When you conceived the Feminist Studio Workshop (FSW), did you intend for it to be political?
My intentions in creating feminist art education, which at that time was geared entirely towards women, was a desire to provide young women what I had not received in my university studio art education. I would say that, in terms of your question about [it being] political, the fact that studio art education continues to be inherently discriminatory towards women and slanted towards men makes it already political. So what I was trying to do was simply introduce alternative politics.
How did The Dinner Party materialize?
It started first with the idea of painting. It was called 25 Women Who Were Eaten Alive. I was going to do abstract portraits of women on plates and I’d been studying China-painting for that. Because my research had demonstrated that there had been so many women whose achievements had been gobbled up and erased by history, I increased the number [of plate] to 100. That’s hardly a small project! At one point while I was starting the drawings for the first plates, I thought to myself, But plates belong on a table. That was what [changed] it from paintings on the wall to a multimedia installation.
You set up this space that enacts a very organic gesture in human life—dinner, eating, civilized seating—to suggest a complete openness of dialogue, uncontrolled by the strict rules of the form.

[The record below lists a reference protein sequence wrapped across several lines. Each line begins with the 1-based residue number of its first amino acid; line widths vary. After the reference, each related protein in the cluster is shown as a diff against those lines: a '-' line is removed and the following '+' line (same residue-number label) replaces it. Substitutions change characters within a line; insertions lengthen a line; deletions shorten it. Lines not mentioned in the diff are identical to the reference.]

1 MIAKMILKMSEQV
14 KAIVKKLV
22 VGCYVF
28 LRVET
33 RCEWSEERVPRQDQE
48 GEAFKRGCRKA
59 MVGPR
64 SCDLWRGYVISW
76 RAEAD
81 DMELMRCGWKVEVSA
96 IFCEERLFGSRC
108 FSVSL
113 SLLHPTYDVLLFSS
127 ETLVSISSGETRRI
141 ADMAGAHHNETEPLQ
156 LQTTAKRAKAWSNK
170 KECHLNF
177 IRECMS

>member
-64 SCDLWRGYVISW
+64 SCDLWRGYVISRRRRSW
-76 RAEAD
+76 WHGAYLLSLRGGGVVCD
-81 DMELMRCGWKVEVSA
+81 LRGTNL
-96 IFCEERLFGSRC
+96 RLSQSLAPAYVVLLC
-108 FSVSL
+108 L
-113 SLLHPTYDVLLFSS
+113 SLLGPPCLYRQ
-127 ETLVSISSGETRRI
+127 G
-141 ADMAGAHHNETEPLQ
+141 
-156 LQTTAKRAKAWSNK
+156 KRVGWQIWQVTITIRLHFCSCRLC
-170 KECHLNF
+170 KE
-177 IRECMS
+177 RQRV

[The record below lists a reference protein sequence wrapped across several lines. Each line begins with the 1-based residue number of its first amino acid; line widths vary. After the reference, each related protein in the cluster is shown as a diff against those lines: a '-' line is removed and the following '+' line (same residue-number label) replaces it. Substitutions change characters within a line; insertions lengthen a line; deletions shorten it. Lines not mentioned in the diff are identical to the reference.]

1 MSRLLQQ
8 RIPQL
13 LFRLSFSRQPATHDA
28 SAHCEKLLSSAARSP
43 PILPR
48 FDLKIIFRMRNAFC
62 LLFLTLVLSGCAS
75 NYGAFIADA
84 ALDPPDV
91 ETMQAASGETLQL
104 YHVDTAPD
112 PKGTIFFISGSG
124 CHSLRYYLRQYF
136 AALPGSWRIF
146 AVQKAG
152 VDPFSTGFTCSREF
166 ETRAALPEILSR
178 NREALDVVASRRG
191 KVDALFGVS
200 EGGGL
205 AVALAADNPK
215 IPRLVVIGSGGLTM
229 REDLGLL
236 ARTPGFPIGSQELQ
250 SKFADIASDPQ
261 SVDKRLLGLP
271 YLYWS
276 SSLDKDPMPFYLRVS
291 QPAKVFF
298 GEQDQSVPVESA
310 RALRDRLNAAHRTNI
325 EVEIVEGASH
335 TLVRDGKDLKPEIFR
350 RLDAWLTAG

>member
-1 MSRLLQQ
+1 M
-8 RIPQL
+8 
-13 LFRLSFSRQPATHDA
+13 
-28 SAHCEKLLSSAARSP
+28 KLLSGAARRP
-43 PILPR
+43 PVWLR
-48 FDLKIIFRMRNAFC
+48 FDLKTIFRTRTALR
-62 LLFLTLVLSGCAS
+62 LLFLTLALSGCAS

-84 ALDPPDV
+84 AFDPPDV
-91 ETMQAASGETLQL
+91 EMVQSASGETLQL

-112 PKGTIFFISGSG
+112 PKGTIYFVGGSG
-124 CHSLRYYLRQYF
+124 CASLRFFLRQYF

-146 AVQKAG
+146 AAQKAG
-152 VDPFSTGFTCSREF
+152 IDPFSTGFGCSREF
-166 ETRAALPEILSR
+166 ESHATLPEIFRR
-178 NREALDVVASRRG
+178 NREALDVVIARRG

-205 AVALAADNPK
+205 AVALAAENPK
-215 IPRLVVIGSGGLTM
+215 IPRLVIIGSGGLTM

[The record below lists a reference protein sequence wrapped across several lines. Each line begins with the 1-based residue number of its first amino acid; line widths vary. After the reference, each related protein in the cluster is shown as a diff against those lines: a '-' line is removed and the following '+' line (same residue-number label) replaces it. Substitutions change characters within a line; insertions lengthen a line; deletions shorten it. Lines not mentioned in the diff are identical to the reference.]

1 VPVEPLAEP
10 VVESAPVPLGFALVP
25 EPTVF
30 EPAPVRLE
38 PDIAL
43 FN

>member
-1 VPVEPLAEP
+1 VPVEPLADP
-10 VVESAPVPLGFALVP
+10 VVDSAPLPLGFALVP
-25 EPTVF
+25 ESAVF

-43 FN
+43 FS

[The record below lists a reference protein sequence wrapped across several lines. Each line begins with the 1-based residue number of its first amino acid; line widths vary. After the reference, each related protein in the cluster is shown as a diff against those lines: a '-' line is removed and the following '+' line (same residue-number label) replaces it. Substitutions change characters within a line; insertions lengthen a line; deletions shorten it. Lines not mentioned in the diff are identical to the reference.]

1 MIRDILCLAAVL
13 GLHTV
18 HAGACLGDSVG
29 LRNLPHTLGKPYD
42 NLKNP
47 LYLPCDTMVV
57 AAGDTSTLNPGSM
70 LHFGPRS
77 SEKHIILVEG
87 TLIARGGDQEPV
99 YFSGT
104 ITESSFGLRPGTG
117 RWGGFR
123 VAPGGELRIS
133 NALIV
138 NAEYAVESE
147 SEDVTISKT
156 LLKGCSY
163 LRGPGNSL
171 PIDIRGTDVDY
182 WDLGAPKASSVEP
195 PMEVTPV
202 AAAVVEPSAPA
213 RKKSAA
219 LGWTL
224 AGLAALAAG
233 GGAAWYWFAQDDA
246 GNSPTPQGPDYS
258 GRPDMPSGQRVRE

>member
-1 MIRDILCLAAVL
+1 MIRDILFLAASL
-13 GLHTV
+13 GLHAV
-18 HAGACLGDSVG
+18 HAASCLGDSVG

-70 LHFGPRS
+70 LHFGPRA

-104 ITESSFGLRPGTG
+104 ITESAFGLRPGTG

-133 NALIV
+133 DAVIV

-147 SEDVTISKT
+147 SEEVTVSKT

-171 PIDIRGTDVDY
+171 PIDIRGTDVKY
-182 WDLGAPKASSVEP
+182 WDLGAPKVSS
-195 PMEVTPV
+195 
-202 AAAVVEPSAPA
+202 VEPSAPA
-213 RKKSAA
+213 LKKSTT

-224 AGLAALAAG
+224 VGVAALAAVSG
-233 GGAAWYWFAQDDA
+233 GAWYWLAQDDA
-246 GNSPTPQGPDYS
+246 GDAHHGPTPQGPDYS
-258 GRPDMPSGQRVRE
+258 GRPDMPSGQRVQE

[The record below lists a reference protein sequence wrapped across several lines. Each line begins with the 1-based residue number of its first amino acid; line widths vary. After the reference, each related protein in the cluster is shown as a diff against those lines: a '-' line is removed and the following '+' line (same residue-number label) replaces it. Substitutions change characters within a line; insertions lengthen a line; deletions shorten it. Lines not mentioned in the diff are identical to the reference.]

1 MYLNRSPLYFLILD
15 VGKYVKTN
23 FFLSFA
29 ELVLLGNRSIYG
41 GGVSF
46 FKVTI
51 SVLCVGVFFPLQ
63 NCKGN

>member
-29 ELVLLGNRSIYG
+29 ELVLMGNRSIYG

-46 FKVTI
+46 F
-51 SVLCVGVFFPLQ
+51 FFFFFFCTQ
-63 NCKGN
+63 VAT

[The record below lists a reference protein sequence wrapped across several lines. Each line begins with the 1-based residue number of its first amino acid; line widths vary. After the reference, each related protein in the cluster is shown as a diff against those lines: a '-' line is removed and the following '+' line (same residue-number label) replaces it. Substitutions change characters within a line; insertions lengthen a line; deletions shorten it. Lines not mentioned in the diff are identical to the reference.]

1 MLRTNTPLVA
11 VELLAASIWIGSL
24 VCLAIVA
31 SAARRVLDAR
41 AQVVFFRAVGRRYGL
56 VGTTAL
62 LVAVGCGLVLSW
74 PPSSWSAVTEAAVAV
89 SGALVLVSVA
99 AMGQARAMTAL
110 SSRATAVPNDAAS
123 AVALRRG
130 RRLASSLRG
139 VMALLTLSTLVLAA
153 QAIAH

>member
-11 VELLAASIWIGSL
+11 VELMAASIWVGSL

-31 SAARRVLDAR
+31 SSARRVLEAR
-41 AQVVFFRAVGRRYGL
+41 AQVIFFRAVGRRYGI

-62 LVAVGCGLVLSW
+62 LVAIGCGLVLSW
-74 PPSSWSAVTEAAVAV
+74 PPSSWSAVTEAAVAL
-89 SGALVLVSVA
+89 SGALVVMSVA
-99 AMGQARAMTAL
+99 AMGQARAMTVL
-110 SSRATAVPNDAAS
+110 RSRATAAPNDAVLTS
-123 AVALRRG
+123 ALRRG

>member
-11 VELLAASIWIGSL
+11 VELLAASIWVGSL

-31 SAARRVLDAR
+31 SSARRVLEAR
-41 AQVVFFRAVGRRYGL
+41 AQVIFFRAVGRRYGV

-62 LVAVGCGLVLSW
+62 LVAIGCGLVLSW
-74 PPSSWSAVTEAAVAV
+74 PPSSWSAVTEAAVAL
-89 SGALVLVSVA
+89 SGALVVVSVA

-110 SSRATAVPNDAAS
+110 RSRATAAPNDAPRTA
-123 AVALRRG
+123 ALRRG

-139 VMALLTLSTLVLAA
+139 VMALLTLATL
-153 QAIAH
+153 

I was looking for a metaphor to take on the issue of history while also finding a way to critique the way history had been presented and create a space for women’s achievements. Even though I often say that The Dinner Party is a woman’s story told with women crafts (China-paint and needle work), it still crosses gender lines in terms of its form.
How was the work received?
Well, see, that’s what’s so interesting because at the beginning, in the 70s the primary audience for women’s art was women, women would come and bring their sons, husbands, or male partners, who often came reluctantly.
For me, the great achievement in terms of helping to create change, or making a contribution towards change, is that now when I go to the Brooklyn Museum, there are a lot of men there, young men, by themselves. I’m like, Yes! That’s what my goal was. In that way, I think that there’s been a big generational change.
Last Spring, you set off a series of fireworks as part of your project, A Butterfly for Brooklyn, in Prospect Park. I think it’s very interesting that the work took on a ritual dimension.